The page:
Frankley Beeches Road, Northfield, Birmingham B31
A stripped Italian Romanesque interwar design by E. Bower Norris, with a strong external design and a carefully detailed interior with flat arcading, and decorative metalwork. The sanctuary has lost its original versions, but has been enlivened by a bold neo-baroque mural depicting the Resurrection.
The Catholic community in the Longridge and Northfield suburbs of Birmingham grew in the early twentieth century, attracted by work at the expanding Austin car works. In 1918 a priest was appointed to serve the Longbridge area, and a house at 26 Steel Road was bought and adapted to serve as a Mass centre. Around the same time, Mass was also said in a wooden hut at the Austin works and in a room at the Black Horse public house. In 1931 a combined school-chapel was built on land acquired in 1930 on Frankley Beeches Road, designed by the Rev. Frederick Askew; this building is still in use by the primary school. A presbytery was built in 1932.
The 1931 school and church proved too small and a new church was planned for the site between the school/church building and the presbytery. Designs were prepared by E. Bower Norris of Sandy & Norris, Stafford, and the foundation stone was laid in 1936. The new church cost £7,500. The Tablet reported in February 1936:
‘The new St. Brigid’s, on the start of which building the Archbishop congratulated Father Patrick Cassidy and his parishioners, will seat a congregation of five hundred persons. The architect, Mr. E. Bower Norris, has designed a church in the early Romanesque style. The plan provides for nave, sanctuary, side chapel, baptistry, large sacristies, confessionals, etc. The narthex will be opened to the main church by a series of arches cut off from the main body by wrought-iron grilles, which will thus allow the narthex to be used for visits, etc., and keep the main body of the church closed if necessary. In the narthex are accommodated the baptistry and the stairs to the choir gallery over. The main clerestory wall of the interior and its lofty windows surmount a row of arches to the aisles, which will be for processional purposes only, and the interior will be covered by an open timber roof highly decorated and in pleasing contrast to the simple plastered walls with their brick mullions. An unusual feature of the interior will be the curved reredos to the altar, which will follow a circular plan of the apse, enclosing a large throne for the Blessed Sacrament. Externally, the church will be faced with honey coloured bricks with dressings in Hollington stone and green slates from Westmorland. Owing to the exigencies of the site, the sanctuary end will face the road, revealing an arcade over the apse. It is proposed to erect at a later date, when funds allow, a campanile at the west end’.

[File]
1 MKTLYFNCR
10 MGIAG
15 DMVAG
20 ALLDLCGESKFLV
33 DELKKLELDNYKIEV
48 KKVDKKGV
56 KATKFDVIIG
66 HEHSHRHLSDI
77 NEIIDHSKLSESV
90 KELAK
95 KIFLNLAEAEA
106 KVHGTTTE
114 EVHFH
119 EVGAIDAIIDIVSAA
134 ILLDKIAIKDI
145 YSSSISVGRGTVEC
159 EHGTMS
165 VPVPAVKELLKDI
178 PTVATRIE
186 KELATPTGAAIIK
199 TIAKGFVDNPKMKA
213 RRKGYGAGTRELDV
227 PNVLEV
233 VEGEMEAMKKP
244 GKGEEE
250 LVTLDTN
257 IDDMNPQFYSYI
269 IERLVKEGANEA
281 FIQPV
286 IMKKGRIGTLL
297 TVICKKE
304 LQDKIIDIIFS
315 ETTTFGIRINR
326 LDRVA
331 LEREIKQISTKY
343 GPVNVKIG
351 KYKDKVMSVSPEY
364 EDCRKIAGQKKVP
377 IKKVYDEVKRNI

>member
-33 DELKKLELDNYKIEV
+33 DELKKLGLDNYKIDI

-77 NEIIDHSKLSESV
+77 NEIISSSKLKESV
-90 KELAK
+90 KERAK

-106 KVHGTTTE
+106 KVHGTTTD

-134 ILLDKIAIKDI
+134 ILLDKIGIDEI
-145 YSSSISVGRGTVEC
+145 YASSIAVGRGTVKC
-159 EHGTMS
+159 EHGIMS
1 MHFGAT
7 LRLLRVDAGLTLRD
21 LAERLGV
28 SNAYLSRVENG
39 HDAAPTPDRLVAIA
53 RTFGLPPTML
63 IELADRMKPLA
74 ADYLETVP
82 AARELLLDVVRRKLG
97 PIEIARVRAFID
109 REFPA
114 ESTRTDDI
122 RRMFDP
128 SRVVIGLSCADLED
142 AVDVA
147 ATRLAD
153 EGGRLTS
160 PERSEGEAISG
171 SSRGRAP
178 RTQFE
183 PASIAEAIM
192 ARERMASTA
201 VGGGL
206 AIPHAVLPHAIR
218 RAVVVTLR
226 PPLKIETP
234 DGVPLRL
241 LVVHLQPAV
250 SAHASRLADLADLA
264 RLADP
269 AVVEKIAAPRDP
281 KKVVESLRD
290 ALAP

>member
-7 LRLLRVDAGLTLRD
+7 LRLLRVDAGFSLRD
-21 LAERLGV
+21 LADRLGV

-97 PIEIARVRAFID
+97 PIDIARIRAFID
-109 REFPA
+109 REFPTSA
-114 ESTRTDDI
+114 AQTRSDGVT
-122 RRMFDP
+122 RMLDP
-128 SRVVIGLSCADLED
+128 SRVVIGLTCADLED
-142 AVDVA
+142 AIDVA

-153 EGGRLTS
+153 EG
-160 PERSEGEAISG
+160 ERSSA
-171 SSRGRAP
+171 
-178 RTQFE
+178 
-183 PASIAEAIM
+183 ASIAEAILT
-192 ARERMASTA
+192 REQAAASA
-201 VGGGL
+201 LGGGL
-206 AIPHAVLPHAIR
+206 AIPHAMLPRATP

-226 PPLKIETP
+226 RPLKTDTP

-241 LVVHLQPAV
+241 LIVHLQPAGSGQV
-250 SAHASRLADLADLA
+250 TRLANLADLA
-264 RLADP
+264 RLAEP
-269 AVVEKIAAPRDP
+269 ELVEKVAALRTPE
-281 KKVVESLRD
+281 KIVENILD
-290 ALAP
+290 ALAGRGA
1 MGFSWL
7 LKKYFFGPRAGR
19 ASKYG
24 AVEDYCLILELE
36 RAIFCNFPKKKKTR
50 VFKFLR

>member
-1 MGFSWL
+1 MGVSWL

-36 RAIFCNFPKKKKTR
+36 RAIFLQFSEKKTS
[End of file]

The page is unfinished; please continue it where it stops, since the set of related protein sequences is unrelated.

The sanctuary was reordered in stages after the Second Vatican Council; the altar rails, pulpit and original high altar were removed in 1972 when the present stone altar was installed. The crucifix was relocated from the sanctuary to the exterior of the apse at the same time. In 1990 a new parish building was built on the west side of the site, attached to the church.
The church is aligned with the sanctuary to the north facing the road; in this description liturgical compass points will be used. The building is constructed in honey coloured brick laid in either Flemish bond (apse, tower and west end) or stretcher bond (aisles), with Hollington stone dressings and a Westmorland slate roof behind parapets. The style is a stripped version of Italian Romanesque. The plan consists a four-bay aisled nave with west narthex, gallery and east sanctuary under one roof, with a southwest campanile (probably built slightly later than the church). The sanctuary is expressed by projecting brick buttresses and an apse. The west elevation is plain and flat with a square-headed central doorway and a circular window above, with no string courses or other decoration. The square tower has a south doorway with semi-circular brick arch and lancets, an upper stage with twin-arched belfry openings to each face, below a frieze with stone panels and deep eaves to the pyramidal copper roof. The aisles have pairs of narrow slit windows and flat roofs behind plain parapets, the nave has pairs of tall semi-circular arched windows, all with polycarbonate sheet protection. The sanctuary has a plain brick apse with a stone panelled frieze and wooden crucifix below a gabled canopy. On the gable end above is a niche containing a statue of Our Lady.
The lofty interior is typical of churches by this architect, with plain plastered walls above a brick dado and plain semi-circular arched arcades, and an exposed king post roof on stone corbels. The narthex has a flat plastered ceiling and is separated from the nave by an arcade of semi-circular arches on stone piers with cushion capitals, on a brick plinth. Double part-glazed doors lead into the nave, and the arcade is filled with decorative metal grilles, now glazed on the west side. The nave has oak pews and a carpeted floor. The entrance to the sanctuary is a plain plastered arch, flanked by blind arches. The sanctuary was reordered in 1972; the forward altar is a plain stone design on a carpeted platform, with the tabernacle on a columnar plinth in the apse; the wall of the latter is filled with a dramatic neo-baroque mural painting depicting the Resurrection, by Neil Harvey, from 1990-2000. Other fittings include plaster relief Stations of the Cross fitted into arched recesses, signed by B. Creswick, 1922, stained glass in the west rose window of 1926, said to be relocated from the adjoining church hall, and an octagonal marble font with oak cover. The Lady Chapel has a marble tiled floor. The organ of 1950 is on the BIOS Register (http://www.npor.org.uk/NPORView.html?RI=N07380).
Architect: Sandy & Norris
Original Date: 1936
Conservation Area: No
Listed Grade: Not Listed